Hippocampal Substructural Vulnerability to Sleep Disturbance and Cognitive Impairment in Patients With Chronic Primary Insomnia: Magnetic Resonance Imaging Morphometry

Sleep. 2014 Jul 1;37(7):1189-98. doi: 10.5665/sleep.3836.

Abstract

Study objectives: Despite compelling evidence from animal studies indicating hippocampal subfield-specific vulnerability to poor sleep quality and related cognitive impairment, there have been no human magnetic resonance imaging (MRI) studies investigating the relationship between hippocampal subfield volume and sleep disturbance. Our aim was to investigate the pattern of volume changes across hippocampal subfields in patients with primary insomnia relative to controls.

Design: Pointwise morphometry allowed for volume measurements of hippocampal regions on T1-weighted MRI.

Setting: University hospital.

Patients: Twenty-seven unmedicated patients (age: 51.2 ± 9.6 y) and 30 good sleepers as controls (50.4 ± 7.1 y).

Interventions: N/A.

Measurements: We compared hippocampal subfield volumes between patients and controls and correlated volume with clinical and neuropsychological features in patients.

Results: Patients exhibited bilateral atrophy across all hippocampal subfields (P < 0.05 corrected). Cornu ammonis (CA) 1 subfield atrophy was associated with worse sleep quality (higher Pittsburgh Sleep Quality Index and higher arousal index of polysomnography) (r < -0.45, P < 0.005). The volume of the combined region, including the dentate gyrus (DG) and CA3-4, negatively correlated with verbal memory, verbal information processing, and verbal fluency in patients (|r| > 0.45, P < 0.05). Hemispheric volume asymmetry of this region (left smaller than right) was associated with impaired verbal domain functions (r = 0.50, P < 0.005).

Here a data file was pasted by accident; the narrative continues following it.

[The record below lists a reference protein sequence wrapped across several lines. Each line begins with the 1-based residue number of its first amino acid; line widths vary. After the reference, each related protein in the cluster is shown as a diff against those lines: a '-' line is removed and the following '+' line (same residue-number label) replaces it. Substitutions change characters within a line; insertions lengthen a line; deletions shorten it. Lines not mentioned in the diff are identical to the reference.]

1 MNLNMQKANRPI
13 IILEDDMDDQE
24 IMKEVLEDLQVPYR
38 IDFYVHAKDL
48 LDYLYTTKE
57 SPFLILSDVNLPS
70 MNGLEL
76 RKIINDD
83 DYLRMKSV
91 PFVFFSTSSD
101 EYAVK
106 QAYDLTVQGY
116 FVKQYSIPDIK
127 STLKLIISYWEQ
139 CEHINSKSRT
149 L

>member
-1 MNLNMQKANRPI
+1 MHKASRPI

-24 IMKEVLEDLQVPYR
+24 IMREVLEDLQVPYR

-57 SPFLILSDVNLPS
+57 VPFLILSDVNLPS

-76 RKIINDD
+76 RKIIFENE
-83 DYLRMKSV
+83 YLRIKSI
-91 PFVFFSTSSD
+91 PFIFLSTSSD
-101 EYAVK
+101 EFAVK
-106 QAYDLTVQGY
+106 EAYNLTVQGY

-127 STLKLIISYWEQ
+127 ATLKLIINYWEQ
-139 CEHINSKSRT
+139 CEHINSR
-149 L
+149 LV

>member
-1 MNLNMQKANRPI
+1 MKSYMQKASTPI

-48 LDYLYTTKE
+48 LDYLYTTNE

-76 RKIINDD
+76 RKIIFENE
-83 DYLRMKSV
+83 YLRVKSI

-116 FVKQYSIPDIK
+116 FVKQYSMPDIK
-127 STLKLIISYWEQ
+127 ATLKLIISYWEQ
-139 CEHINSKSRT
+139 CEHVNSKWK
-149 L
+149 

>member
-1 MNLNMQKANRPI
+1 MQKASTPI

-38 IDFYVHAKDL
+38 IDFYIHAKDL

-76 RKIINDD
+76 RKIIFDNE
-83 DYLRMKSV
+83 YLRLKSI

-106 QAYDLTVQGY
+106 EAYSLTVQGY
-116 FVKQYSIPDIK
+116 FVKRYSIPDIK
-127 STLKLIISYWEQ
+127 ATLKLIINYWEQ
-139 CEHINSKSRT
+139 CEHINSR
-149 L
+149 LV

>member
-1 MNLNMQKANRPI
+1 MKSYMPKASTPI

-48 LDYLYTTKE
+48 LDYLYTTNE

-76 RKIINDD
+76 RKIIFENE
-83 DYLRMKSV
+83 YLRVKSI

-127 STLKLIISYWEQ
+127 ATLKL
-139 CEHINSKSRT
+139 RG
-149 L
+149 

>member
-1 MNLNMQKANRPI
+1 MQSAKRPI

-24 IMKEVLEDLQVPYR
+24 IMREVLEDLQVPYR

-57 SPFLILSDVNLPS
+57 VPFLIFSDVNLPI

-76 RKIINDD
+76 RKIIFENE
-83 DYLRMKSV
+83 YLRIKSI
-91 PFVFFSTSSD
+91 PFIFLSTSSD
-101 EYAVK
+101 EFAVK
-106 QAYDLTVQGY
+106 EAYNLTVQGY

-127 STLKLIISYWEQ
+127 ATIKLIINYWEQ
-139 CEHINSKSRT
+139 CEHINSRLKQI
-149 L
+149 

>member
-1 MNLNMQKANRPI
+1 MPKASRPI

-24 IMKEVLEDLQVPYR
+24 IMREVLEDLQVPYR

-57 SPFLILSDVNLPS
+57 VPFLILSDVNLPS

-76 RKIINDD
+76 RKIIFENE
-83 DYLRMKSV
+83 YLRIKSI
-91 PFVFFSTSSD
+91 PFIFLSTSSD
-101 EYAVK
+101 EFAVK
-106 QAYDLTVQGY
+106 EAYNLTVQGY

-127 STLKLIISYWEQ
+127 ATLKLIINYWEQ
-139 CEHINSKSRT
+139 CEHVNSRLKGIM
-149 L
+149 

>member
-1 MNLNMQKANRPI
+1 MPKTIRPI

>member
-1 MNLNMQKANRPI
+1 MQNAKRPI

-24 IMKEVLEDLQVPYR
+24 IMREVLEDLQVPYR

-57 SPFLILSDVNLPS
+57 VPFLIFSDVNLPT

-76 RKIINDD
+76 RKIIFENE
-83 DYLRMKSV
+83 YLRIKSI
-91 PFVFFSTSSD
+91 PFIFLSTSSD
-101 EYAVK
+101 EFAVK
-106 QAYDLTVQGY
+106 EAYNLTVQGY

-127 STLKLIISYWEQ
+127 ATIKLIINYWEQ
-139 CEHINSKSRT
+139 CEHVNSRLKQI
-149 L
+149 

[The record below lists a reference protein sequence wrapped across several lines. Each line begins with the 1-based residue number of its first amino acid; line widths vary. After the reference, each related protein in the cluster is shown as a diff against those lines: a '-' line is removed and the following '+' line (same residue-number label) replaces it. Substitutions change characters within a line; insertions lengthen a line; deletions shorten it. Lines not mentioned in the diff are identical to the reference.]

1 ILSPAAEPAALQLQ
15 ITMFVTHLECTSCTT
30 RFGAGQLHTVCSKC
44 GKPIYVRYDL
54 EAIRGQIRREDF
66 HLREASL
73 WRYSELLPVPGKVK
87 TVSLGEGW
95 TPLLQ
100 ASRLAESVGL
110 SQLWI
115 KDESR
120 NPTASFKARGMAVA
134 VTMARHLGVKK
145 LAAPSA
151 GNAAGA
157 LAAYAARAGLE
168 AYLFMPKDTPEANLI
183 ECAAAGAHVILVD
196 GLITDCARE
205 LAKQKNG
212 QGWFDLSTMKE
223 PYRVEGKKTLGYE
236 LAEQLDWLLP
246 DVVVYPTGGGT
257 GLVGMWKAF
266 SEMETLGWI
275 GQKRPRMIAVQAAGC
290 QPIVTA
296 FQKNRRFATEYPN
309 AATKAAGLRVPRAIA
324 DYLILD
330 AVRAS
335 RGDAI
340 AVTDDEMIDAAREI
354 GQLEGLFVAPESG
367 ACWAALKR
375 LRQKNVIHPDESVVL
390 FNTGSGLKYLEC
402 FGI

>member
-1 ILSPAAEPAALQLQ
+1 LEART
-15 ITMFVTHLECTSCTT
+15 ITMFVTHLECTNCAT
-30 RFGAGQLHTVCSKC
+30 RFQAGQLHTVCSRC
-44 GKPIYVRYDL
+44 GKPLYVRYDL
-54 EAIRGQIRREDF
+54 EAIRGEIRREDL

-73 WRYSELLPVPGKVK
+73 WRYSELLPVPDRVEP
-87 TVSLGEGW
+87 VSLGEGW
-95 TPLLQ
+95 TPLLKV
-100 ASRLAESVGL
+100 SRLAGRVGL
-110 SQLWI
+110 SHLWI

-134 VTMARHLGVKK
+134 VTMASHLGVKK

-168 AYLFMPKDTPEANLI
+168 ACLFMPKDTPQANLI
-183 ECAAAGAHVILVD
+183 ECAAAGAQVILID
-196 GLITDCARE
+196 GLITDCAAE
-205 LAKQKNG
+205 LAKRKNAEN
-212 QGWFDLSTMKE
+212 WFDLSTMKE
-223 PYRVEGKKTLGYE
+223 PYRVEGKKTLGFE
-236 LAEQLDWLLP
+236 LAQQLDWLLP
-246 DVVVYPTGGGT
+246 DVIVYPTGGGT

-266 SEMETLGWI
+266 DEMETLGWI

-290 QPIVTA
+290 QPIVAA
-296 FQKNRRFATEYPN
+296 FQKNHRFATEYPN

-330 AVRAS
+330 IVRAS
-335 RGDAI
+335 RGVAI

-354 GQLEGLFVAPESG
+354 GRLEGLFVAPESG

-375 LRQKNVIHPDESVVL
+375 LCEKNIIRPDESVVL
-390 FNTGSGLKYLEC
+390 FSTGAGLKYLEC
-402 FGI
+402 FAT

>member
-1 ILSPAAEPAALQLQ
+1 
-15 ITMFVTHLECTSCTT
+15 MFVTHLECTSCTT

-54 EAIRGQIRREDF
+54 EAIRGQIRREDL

Conclusion: Hippocampal subfield atrophy in chronic insomnia suggests reduced neurogenesis in the dentate gyrus (DG) and neuronal loss in the cornu ammonis (CA) subfields in conditions of sleep fragmentation and related chronic stress condition. Atrophy in the CA3-4-DG region was associated with impaired cognitive functions in patients. These observations may provide insight into pathophysiological mechanisms that make patients with chronic sleep disturbance vulnerable to cognitive impairment.

Citation: Joo EY, Kim H, Suh S, Hong SB. Hippocampal substructural vulnerability to sleep disturbance and cognitive impairment in patients with chronic primary insomnia: magnetic resonance imaging morphometry.

Keywords: chronic insomnia; hippocampus; memory; morphometry; sleep; surface analysis.

Publication types

  • Research Support, Non-U.S. Gov't

MeSH terms

  • Adult
  • Aged
  • Atrophy / pathology
  • Case-Control Studies
  • Cognition
  • Cognition Disorders / pathology*
  • Cognition Disorders / physiopathology*
  • Dentate Gyrus / pathology
  • Dentate Gyrus / physiopathology
  • Female
  • Hippocampus / pathology*
  • Hippocampus / physiopathology
  • Humans
  • Magnetic Resonance Imaging*
  • Male
  • Middle Aged
  • Neurogenesis
  • Neuropsychological Tests
  • Sleep Deprivation / pathology
  • Sleep Deprivation / physiopathology
  • Sleep Initiation and Maintenance Disorders / pathology*
  • Sleep Initiation and Maintenance Disorders / physiopathology*
  • Stress, Psychological